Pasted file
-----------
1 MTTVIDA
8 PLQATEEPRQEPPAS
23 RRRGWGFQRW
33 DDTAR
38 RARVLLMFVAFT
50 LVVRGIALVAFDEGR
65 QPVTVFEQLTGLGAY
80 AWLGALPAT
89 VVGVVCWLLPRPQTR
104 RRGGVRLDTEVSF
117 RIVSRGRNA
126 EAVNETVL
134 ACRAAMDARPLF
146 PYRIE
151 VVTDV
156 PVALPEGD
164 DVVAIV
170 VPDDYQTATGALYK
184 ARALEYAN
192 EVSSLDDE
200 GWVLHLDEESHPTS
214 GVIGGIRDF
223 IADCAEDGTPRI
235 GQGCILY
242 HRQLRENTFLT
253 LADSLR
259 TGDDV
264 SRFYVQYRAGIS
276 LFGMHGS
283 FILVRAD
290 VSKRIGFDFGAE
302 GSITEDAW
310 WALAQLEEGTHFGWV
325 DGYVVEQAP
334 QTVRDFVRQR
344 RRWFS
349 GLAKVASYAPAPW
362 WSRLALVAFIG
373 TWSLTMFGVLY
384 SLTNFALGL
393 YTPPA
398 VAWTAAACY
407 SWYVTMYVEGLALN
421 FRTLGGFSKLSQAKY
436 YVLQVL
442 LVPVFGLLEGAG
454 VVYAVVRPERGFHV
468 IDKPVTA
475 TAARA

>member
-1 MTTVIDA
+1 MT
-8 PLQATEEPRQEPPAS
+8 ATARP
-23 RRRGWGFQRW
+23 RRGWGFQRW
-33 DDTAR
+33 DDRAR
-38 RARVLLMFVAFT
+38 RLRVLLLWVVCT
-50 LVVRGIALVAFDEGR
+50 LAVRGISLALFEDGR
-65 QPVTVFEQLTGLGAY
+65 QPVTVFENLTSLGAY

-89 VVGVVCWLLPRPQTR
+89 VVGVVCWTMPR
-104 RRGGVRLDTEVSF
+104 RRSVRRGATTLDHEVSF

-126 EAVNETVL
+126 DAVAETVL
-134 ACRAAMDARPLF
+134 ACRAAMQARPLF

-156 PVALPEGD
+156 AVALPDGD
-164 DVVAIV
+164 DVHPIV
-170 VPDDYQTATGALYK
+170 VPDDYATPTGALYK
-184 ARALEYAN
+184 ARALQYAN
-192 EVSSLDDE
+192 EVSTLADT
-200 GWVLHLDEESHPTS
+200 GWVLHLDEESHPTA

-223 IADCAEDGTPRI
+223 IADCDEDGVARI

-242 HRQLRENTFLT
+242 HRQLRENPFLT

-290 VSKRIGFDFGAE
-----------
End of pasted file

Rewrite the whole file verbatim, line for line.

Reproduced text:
1 MTTVIDA
8 PLQATEEPRQEPPAS
23 RRRGWGFQRW
33 DDTAR
38 RARVLLMFVAFT
50 LVVRGIALVAFDEGR
65 QPVTVFEQLTGLGAY
80 AWLGALPAT
89 VVGVVCWLLPRPQTR
104 RRGGVRLDTEVSF
117 RIVSRGRNA
126 EAVNETVL
134 ACRAAMDARPLF
146 PYRIE
151 VVTDV
156 PVALPEGD
164 DVVAIV
170 VPDDYQTATGALYK
184 ARALEYAN
192 EVSSLDDE
200 GWVLHLDEESHPTS
214 GVIGGIRDF
223 IADCAEDGTPRI
235 GQGCILY
242 HRQLRENTFLT
253 LADSLR
259 TGDDV
264 SRFYVQYRAGIS
276 LFGMHGS
283 FILVRAD
290 VSKRIGFDFGAE
302 GSITEDAW
310 WALAQLEEGTHFGWV
325 DGYVVEQAP
334 QTVRDFVRQR
344 RRWFS
349 GLAKVASYAPAPW
362 WSRLALVAFIG
373 TWSLTMFGVLY
384 SLTNFALGL
393 YTPPA
398 VAWTAAACY
407 SWYVTMYVEGLALN
421 FRTLGGFSKLSQAKY
436 YVLQVL
442 LVPVFGLLEGAG
454 VVYAVVRPERGFHV
468 IDKPVTA
475 TAARA

>member
-1 MTTVIDA
+1 MT
-8 PLQATEEPRQEPPAS
+8 ATARP
-23 RRRGWGFQRW
+23 RRGWGFQRW
-33 DDTAR
+33 DDRAR
-38 RARVLLMFVAFT
+38 RLRVLLLWVVCT
-50 LVVRGIALVAFDEGR
+50 LAVRGISLALFEDGR
-65 QPVTVFEQLTGLGAY
+65 QPVTVFENLTSLGAY

-89 VVGVVCWLLPRPQTR
+89 VVGVVCWTMPR
-104 RRGGVRLDTEVSF
+104 RRSVRRGATTLDHEVSF

-126 EAVNETVL
+126 DAVAETVL
-134 ACRAAMDARPLF
+134 ACRAAMQARPLF

-156 PVALPEGD
+156 AVALPDGD
-164 DVVAIV
+164 DVHPIV
-170 VPDDYQTATGALYK
+170 VPDDYATPTGALYK
-184 ARALEYAN
+184 ARALQYAN
-192 EVSSLDDE
+192 EVSTLADT
-200 GWVLHLDEESHPTS
+200 GWVLHLDEESHPTA

-223 IADCAEDGTPRI
+223 IADCDEDGVARI

-242 HRQLRENTFLT
+242 HRQLRENPFLT

-290 VSKRIGFDFGAE